If one hasn’t been living under a rock – or buried in paper, so to say –the past few years, you would know that AI or Artificial Intelligence as a technology has made inroads into most spheres of human life. In the last 20 years or so, it has really come into its own as a mimic of the mind. While it seems to go against natural instinct to entrust machines with a people-intensive field like human resources, the record so far shows that AI has many ways of making tough and critical HR functions like talent acquisition much easier, and with higher efficiency and effectiveness to boot.
AI for Achieving Alignment
One of the primary areas of recruitment where AI can deliver better results is the sourcing and screening stage. Getting the right person for the job can be likened to spotting a unicorn. Seen from the other side, job satisfaction is like the holy grail for the global knowledge economy – it is estimated that as many as 70% of qualified and skilled individuals (the human capital on LinkedIn) are on the lookout for other, hopefully better, roles and / or careers (“Should Companies Use AI to Assess Job Candidates?”). But, if data and intelligence are brought into play, both sides can reap huge benefits. The algorithms of machine learning draw from patterns and best practices and match these to candidates’ skills, qualifications and personality to filter out resumes with greater potential. Companies should also look at storing data generated from every recruiting event in the past to build a ready reference and predictive model for the future. There are also emerging tech solutions that help companies put together stand-out job postings based on what has worked for others, and tools that track down and target job-seekers with personalised messages.
AI for Automating the Everyday
The burden of fulfilling the mundane, low-level tasks can scale up over a period of time for hiring managers. AI can help here by taking over the process of streamlining and managing candidates’ experiences for the benefit of both the organisation and the applicant. There are solutions that function like chatbots to eliminate the administrative bog of manual follow-ups to applications. These digital assistants can, in just a few seconds, schedule interviews and even register feedback on the interview experience. Some of these chatbots have been found to reduce the time taken to screen candidates by 30–50 percent or more. This efficiency effectively frees up time for more productive, higher value-generating activities like outbound recruiting and interviewing (“Accessing talent: It’s more than acquisition”). AI start-ups have also developed solutions that can set up tasks as part of the interview, especially for technical roles, by auto-generating challenges.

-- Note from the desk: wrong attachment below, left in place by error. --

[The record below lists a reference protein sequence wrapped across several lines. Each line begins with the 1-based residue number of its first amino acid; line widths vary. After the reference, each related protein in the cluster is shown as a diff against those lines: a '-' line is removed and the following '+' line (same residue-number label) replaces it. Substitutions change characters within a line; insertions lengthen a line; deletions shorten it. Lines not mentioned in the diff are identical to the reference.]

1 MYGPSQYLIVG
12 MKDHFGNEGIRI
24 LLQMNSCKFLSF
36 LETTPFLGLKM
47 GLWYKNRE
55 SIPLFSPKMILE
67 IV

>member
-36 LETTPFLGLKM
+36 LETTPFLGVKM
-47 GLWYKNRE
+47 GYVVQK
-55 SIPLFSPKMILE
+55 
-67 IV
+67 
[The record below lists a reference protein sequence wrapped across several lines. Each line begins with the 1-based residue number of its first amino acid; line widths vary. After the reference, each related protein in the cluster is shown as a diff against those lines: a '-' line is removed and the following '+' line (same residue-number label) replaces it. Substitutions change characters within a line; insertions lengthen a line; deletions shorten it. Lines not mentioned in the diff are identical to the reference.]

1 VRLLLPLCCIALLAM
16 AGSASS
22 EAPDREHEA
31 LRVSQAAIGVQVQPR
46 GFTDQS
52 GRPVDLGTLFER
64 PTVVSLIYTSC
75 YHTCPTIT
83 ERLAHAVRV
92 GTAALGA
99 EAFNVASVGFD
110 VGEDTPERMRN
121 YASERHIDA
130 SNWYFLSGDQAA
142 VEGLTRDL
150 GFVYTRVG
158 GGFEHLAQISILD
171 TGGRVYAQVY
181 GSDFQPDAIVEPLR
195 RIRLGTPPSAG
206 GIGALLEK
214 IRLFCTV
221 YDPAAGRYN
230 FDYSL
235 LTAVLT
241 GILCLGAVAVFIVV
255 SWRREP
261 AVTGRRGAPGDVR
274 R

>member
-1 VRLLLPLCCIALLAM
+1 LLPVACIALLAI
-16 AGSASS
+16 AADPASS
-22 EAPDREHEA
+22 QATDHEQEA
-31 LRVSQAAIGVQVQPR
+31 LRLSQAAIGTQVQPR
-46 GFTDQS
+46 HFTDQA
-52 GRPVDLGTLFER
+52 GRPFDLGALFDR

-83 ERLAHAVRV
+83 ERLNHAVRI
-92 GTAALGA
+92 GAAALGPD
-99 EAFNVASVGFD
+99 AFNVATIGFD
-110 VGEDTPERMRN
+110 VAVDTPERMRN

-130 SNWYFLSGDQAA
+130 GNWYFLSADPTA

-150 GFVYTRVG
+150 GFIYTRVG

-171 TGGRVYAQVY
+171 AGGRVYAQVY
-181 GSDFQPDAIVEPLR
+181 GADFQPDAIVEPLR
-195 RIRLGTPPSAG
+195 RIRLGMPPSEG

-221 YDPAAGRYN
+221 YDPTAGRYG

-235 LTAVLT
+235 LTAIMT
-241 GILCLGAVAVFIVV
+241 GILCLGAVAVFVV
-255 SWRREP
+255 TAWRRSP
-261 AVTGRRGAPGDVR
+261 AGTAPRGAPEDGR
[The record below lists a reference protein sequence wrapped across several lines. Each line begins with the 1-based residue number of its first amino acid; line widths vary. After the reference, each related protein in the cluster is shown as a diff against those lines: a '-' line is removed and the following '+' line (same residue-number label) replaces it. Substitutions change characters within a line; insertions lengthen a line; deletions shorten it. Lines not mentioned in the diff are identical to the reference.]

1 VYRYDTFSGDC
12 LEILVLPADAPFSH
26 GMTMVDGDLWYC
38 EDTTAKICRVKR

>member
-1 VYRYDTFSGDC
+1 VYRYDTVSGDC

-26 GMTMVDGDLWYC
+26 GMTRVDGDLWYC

AI to Assess Effectively
Organisations often miss out on the right person for the job due to human bias – such leanings and preferences can vary from an overemphasis on hard skills demonstrated by an elite college degree over critical soft skills that are often gathered outside a structured education, to reading too much into candidates’ facial and other expressions during an interview. AI can help assess and identify the most competent and ambitious individuals by highlighting pertinent factors, filtering out the clichéd and often non-essential ones, and, most importantly, removing bias. There are solutions that can set up video interviews for a role. These video or digital interviews can make for a highly structured experience, giving each candidate the same set of questions and therefore equal opportunity. There are also nascent AI-based tools with promising findings that can leverage machine learning to interpret video interviews, pinpoint crucial things that go said and unsaid by a candidate, and link these to potential results in job performance. These tools can assess a range of human characteristics, such as body language, voice inflection, and facial expressions, to accurately map out a personality profile and even identify traits like communication and leadership skills, all of which are critical to performance in most roles (“Should Companies Use AI to Assess Job Candidates?”).
AI: The Way to Go
With the economy expanding all the time and job profiles and requisite skills mutating, recruitment has indeed become a tough nut to crack. In Deloitte’s Global Human Capital Trends survey, 16 percent of respondents cited it as one of the three most urgent issues their organization would face in 2019 (“Accessing talent: It’s more than acquisition”). Organisations can no more afford to depend on age-old, tried-and-tested practices. Studies show that algorithms can do a better job than humans at finding the right resources. Though AI cannot, for now, stand on its own, organisations can run some simple interference and oversight to tap into its vast benefits. Where essential, they can retain the human touch and amplify results by drawing on data. With another Deloitte survey showing that 40% of respondent companies have linked up with AI for HR (“Growing role of Artificial Intelligence in HR tech”), hiring managers can, with all confidence, lean on AI analytics and innovations to match people to jobs. Some smart use of good, new technology, and everyone stands to win.
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